Purpose: To improve accuracy in the diagnosis of carpal tunnel syndrome (CTS) by comparing cross-sectional area (CSA) measurements of the median nerve obtained at the level of the carpal tunnel (CSAc) with those obtained more proximally (CSAp), at the level of the pronator quadratus muscle.
Materials and methods: The study protocol was approved by the institutional review board, and all subjects gave written informed consent. One hundred wrists of 68 consecutive patients with CTS (16 men, 52 women; mean age, 57.9 years; range, 25-85 years) and 93 wrists of 58 healthy volunteers (16 male, 42 female; mean age, 55.1 years; range, 17-85 years) were examined with ultrasonography (US). Electrodiagnostic test results confirmed the diagnosis of CTS in all 68 patients. The US examiner was blinded to these test results. The CSA of the median nerve was measured at the carpal tunnel and proximal levels, and the difference between CSAc and CSAp (Delta CSA) was calculated for each wrist.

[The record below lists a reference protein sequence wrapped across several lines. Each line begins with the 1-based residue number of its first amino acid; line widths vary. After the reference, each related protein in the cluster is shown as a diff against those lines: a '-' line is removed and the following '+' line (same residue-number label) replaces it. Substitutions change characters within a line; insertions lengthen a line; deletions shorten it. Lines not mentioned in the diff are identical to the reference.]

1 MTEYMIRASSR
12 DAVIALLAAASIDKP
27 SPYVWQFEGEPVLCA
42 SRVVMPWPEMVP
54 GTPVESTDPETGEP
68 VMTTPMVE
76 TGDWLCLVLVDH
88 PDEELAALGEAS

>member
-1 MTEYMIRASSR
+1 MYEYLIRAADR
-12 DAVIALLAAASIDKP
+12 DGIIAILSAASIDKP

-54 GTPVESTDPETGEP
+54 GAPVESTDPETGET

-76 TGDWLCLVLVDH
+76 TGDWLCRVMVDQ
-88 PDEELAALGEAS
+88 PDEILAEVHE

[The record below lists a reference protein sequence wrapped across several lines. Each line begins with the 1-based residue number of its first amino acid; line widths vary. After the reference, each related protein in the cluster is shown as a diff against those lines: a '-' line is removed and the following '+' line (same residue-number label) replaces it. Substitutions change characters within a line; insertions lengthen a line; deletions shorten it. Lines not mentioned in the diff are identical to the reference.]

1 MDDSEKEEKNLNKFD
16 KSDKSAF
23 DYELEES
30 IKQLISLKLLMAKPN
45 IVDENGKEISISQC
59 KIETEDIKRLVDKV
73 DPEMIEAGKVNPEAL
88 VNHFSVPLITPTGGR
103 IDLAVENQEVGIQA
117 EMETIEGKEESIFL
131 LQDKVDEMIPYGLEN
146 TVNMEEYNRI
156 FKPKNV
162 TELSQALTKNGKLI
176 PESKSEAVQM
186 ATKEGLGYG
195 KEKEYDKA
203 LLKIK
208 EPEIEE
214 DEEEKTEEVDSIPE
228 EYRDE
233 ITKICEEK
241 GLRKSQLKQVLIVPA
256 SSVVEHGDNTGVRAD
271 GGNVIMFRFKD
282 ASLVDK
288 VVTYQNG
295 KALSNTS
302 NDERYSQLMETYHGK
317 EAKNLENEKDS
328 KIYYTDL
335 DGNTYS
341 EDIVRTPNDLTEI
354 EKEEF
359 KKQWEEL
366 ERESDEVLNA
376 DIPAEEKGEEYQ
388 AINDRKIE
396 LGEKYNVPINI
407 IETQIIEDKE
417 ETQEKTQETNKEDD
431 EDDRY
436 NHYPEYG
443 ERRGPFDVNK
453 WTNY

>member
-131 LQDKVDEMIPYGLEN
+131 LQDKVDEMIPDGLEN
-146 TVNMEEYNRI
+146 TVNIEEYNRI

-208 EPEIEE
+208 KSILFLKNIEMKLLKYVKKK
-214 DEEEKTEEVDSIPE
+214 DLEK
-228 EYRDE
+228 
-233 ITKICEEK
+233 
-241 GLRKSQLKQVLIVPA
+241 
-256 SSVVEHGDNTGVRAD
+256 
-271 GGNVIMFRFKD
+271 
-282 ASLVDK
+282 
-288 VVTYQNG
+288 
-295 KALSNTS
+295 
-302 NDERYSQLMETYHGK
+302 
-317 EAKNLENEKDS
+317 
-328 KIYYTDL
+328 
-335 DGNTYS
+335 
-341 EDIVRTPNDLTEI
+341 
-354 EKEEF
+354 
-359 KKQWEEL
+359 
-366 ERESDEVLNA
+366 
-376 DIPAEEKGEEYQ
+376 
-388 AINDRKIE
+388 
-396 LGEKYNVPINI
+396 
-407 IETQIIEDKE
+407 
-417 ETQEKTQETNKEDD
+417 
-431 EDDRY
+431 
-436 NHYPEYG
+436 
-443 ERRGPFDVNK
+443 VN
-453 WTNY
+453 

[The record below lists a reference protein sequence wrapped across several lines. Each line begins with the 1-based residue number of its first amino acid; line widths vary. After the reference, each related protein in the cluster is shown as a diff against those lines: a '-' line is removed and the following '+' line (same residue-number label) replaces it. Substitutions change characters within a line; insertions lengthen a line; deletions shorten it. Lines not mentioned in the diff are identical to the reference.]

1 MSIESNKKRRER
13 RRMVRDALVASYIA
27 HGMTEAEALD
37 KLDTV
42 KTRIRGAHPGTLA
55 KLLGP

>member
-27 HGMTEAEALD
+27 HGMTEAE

Results: The mean CSAc in healthy volunteers (9.0 mm(2)) was smaller than that in patients (16.8 mm(2), P < .01). The mean Delta CSA was smaller in asymptomatic wrists (0.25 mm(2)) than in CTS-affected wrists (7.4 mm(2), P < .01). Receiver operating characteristic analysis revealed a diagnostic advantage to using the Delta CSA rather than the CSAc (P = .036). Use of a Delta CSA threshold of 2 mm(2) yielded the greatest sensitivity (99%) and specificity (100%) for the diagnosis of CTS.
Conclusion: Receiver operating characteristic analysis revealed improved accuracy in the diagnosis of CTS determined with the Delta CSA compared with the accuracy of the diagnosis determined with the CSAc.
(c) RSNA, 2008.